The Ultimate Skill
In The Coffee Cup Theory of AI, I talk about what Jerry Seinfeld identifies as the ultimate skill of the artist: “taste and discernment.” “It’s one thing to create,” Seinfeld says. “The other is you have to choose. ‘What are we going to do, and what are we not going to do?’ This is a gigantic aspect of [artistic] survival. It’s kind of unseen—what’s picked and what is discarded—but mastering that is how you stay alive.” And mastering that is the theme of this SIX at 6…
The Common Trait of People Who Supposedly Have Taste
In 1986, Fred Smith, the founder of FedEx, said in an interview that “large-scale innovation” requires vision. The interviewer asked how he defines “vision.” ‘It is the ability to assimilate information from a lot of different disciplines all at once,” Smith said. “The common trait of people who supposedly have vision is that they spend a lot of time reading and gathering information, and then synthesize it until they come up with an idea.” From what I’ve read and observed, it is also true to say: the common trait of people who supposedly have taste is that they spend a lot of time reading and gathering information, and then synthesize it until they come up with an idea.
Wait A Second, Why Did That Work?
David Mamet has written award-winning plays, movies, and TV series. He was asked how he developed his taste, his ability to distinguish what audiences will and won’t like. He said, “One of the things I do—and I think that all serious people do—if you watch a good movie or listen to a good joke or listen to good song, say, ‘Wait a second, why did that work? Or why didn’t that work? My wife and I watch a movie every night. After, we say, ‘Ok, where did it work? Where did it fall apart? How would I have done it differently?’” (Similarly, the fiction writer Brandon Sanderson gives the advice to break down what you love about what you love).
Take The Rubik’s Cube Out of Your Head
David Sacks—the founding COO of PayPal and current general partner of Craft Ventures—talks about how all of the successful entrepreneurs he’s seen and studied have a problem-solving network. “I compare it to taking the Rubik’s cube out of your head,” he said. Whenever he has to make a big decision, “I take the Rubik’s cube out of my head, put it on the table, and let others turn the Rubik’s cube for a little while.” After he listens to variety of opinions from a variety of perspectives, “I take that Rubik’s cube off the table and put it back in my head.” This reminded me of what Pixar founder Ed Catmull calls “Pixar’s key mechanism: the Braintrust.” During the development process, Pixar movies are reviewed and dissected by The Braintrust. Catmull writes that, as we talked about a little while back, “early on, all of our movies suck.” The Braintrust’s “job is to make them go, as I say, ‘from suck to not-suck.’”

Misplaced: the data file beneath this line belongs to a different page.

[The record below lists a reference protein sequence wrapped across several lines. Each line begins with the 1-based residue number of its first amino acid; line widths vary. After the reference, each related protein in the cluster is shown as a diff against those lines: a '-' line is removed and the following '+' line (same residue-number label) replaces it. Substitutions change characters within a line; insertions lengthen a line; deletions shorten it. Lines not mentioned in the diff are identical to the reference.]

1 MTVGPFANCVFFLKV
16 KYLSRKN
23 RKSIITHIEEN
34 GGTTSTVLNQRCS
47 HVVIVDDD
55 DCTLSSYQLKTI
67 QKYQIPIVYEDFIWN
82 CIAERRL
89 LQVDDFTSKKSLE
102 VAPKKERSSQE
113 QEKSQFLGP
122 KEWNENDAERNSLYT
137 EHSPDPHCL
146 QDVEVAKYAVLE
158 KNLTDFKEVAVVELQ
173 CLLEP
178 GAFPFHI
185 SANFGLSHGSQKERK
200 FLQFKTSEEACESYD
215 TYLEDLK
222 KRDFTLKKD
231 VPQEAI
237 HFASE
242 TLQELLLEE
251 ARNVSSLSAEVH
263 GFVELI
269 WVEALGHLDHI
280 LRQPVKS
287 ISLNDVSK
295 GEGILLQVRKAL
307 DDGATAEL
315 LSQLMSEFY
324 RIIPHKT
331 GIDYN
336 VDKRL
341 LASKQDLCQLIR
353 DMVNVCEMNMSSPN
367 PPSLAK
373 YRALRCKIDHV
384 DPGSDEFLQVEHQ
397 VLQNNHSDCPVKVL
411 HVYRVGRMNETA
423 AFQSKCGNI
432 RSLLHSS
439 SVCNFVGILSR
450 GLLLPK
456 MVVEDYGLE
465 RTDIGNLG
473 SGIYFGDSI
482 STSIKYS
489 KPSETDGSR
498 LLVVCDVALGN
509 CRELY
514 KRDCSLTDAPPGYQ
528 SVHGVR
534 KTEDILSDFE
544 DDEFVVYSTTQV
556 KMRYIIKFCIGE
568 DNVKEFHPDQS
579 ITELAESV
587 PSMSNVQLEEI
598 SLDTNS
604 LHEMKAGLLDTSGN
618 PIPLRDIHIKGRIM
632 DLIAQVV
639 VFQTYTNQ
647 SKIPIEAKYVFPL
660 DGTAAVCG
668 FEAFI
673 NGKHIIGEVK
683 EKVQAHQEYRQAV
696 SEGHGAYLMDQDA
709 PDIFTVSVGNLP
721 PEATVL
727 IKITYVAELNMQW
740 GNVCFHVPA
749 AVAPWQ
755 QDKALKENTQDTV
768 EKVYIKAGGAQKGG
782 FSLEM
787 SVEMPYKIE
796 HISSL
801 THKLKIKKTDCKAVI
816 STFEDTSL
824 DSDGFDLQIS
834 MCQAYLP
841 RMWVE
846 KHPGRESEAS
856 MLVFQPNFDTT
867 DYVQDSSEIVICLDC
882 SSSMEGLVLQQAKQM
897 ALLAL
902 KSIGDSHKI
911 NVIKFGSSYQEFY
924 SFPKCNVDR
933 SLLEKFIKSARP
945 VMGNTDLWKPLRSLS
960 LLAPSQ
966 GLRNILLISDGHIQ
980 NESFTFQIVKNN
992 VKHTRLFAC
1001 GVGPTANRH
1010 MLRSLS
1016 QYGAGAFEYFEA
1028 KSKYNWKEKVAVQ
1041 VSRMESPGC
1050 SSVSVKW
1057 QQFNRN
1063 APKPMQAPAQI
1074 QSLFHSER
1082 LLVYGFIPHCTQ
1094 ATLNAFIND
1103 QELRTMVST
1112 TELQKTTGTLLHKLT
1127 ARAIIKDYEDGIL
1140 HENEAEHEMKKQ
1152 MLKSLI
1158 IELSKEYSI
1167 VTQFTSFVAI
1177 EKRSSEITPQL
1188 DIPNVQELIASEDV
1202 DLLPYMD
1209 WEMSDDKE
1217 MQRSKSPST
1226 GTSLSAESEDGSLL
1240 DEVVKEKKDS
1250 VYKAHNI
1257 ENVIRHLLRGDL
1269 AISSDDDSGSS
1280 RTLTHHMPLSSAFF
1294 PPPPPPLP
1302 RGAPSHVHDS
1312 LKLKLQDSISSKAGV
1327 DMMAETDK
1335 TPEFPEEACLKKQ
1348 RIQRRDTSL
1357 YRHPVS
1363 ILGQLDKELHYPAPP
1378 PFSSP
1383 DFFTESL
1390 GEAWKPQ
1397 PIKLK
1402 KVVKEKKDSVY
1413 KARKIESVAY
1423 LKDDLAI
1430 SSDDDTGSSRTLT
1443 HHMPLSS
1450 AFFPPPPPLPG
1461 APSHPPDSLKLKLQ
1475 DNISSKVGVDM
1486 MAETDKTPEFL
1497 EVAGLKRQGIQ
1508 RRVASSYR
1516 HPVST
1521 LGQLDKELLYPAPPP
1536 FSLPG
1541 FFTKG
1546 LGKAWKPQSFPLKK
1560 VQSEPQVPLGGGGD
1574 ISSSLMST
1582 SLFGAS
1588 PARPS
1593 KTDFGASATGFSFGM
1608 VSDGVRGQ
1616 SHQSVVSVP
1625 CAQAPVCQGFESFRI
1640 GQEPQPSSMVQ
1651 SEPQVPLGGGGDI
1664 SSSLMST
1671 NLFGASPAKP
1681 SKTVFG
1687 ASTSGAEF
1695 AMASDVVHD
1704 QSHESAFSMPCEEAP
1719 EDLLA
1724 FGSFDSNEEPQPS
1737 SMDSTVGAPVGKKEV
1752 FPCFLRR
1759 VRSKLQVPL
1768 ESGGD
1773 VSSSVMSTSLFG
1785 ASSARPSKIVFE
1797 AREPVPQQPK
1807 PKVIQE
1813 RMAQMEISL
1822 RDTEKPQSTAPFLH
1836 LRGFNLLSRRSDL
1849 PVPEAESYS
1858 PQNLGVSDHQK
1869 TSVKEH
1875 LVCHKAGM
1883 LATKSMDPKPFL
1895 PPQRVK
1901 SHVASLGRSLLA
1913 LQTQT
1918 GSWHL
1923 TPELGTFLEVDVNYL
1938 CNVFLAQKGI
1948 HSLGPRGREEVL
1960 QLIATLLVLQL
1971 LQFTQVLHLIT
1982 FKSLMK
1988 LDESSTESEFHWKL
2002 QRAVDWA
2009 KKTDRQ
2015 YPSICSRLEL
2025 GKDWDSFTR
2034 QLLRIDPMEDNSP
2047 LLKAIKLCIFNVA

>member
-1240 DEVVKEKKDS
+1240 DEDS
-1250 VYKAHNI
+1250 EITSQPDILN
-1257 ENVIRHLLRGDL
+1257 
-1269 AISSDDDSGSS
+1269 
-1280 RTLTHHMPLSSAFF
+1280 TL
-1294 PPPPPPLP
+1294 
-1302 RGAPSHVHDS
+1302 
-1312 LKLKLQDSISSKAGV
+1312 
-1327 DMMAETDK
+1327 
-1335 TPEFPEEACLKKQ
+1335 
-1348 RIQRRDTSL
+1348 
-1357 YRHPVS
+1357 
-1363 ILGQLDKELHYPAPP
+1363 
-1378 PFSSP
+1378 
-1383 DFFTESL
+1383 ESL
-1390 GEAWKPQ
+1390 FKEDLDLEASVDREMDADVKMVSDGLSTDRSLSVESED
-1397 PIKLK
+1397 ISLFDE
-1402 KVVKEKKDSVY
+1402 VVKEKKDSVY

Just Try To Please Yourself
While it can be helpful to get feedback from a network of people you trust, if it is your name on the byline or in the credits, ultimately you have to like it. In a 1994 Address to the National Cartoonists Society Convention, Charles Schulz (the creator of the comic strip Peanuts) said it is disastrous to try to please an audience. Instead, he said, just try to please yourself. “I never give my work to somebody else and say, ‘What do you think about that?’” he writes. “If I think it’s funny, or if I think it’s silly, I send it in anyway because I’m just trying to please myself.” I like to think of it as using the consumer me as a compass. If I didn’t write it, would I read it and tell others about it?
Cut Out The Bad Bits
The legendary film editor Walter Murch (Apocalypse Now, The Godfather I, II, and III, American Graffiti, etc.) was once asked about what he does for a living. “Oh, editing,” the person replied, “that’s where you cut out the bad bits.” Murch said he slowly came to appreciate the “unwitting wisdom” in that reply. The good editor (like the good writer, musician, YouTuber, entrepreneur, illustrator, and so on), Murch writes, “is paid to make decisions.” To have “discernment,” he writes. To know what to cut and what not to cut, what to pick and what to discard, what is a good bit and what is a bad bit. To have the ultimate skill: taste.